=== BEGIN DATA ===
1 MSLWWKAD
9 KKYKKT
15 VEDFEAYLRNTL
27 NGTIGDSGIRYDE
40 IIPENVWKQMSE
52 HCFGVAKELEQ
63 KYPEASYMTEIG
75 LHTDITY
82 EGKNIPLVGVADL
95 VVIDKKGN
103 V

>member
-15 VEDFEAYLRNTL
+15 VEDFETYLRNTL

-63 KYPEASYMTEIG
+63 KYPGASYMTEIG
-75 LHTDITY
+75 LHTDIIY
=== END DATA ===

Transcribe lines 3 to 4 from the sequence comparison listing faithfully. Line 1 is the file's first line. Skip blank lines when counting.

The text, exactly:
15 VEDFEAYLRNTL
27 NGTIGDSGIRYDE